May 14, 1945
DE NORMAND ET AL.
Before SWAN, AUGUSTUS N. HAND, and CLARK, Circuit Judges.
SWAN, Circuit Judge.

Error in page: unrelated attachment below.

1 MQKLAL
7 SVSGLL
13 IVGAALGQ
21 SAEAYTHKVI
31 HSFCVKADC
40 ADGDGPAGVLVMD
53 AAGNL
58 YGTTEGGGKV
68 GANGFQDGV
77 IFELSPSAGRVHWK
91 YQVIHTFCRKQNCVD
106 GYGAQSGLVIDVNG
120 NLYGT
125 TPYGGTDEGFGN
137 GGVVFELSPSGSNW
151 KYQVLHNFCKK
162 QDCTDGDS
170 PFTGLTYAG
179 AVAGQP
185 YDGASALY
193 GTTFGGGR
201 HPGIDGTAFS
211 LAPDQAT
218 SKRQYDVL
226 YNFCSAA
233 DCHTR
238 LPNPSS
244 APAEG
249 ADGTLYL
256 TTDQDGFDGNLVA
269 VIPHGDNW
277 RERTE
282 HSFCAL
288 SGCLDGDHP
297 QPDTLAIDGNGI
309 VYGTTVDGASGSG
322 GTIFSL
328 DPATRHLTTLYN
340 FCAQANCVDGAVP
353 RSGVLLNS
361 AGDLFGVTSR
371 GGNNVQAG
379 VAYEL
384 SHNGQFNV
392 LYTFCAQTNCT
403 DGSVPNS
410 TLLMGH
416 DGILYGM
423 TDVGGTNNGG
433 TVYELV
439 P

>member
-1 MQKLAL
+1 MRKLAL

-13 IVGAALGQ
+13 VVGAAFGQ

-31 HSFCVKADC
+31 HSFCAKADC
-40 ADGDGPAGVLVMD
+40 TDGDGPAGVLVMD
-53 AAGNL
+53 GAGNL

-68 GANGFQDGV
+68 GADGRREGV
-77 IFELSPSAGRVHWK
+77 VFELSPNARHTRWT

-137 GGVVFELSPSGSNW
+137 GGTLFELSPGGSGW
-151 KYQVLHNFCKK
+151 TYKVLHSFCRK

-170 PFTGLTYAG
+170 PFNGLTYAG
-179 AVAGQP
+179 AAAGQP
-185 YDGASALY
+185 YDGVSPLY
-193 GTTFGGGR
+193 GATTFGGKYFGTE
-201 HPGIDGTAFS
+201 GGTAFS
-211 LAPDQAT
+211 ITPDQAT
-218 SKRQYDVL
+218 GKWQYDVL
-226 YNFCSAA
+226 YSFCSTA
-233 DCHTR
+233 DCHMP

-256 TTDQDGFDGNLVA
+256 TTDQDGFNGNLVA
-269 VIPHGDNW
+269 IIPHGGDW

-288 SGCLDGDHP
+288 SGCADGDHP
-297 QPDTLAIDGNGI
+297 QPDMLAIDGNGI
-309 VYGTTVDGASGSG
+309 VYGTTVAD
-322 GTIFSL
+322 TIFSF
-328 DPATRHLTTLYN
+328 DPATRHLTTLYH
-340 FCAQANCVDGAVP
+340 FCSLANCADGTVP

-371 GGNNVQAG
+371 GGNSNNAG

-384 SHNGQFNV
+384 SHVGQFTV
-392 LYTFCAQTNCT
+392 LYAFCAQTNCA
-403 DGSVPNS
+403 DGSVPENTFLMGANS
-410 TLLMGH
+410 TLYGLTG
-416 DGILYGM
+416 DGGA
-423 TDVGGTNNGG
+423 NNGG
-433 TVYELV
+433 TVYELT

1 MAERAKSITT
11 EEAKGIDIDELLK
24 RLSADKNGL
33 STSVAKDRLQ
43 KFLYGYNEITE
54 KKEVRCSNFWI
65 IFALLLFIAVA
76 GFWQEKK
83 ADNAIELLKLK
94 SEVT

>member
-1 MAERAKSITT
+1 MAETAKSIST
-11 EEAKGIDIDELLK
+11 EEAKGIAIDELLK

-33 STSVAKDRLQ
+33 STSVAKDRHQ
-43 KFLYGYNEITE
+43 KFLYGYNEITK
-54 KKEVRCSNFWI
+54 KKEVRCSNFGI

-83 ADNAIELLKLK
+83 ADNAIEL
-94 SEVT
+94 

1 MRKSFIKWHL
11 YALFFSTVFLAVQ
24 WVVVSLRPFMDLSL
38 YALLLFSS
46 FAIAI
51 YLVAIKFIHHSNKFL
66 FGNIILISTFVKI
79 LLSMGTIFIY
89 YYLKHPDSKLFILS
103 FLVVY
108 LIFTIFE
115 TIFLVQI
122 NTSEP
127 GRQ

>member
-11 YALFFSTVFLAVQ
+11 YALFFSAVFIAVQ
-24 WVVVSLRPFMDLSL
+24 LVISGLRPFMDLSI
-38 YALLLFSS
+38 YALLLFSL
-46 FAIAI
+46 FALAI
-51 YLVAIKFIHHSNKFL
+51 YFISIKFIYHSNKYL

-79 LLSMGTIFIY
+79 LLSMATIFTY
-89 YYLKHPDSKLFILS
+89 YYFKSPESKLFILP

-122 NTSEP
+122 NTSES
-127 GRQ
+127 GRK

The appellants were found guilty on all nine counts of an indictment. Each of the first eight counts was based on 18 U.S.C.A. § 409 and charged that the defendants "unlawfully, wilfully and knowingly did steal, take and carry away from certain trailer trucks of the Rapid Motor Lines, Inc." goods belonging to various shippers or consignees and forming part of an interstate shipment of freight. The ninth count charged conspiracy to violate said section 409. Cumulative sentences of imprisonment were imposed with the result that DeNormand has received a term of 17 years, Oddo 15 years, and La Cascia, King and Mugavero, 12 years each. All of the appellants rely upon the same points for reversal; they contend (1) that the undisputed proof shows that section 409 was not violated; (2) that Stegman's act in driving away one of the trucks cannot be imputed to the appellants; (3) that the consecutive sentences are illegal; (4) that the corpus delicti was not proved; and (5) that error was committed in denying them inspection of statements given to the United States Attorney by a witness for the prosecution.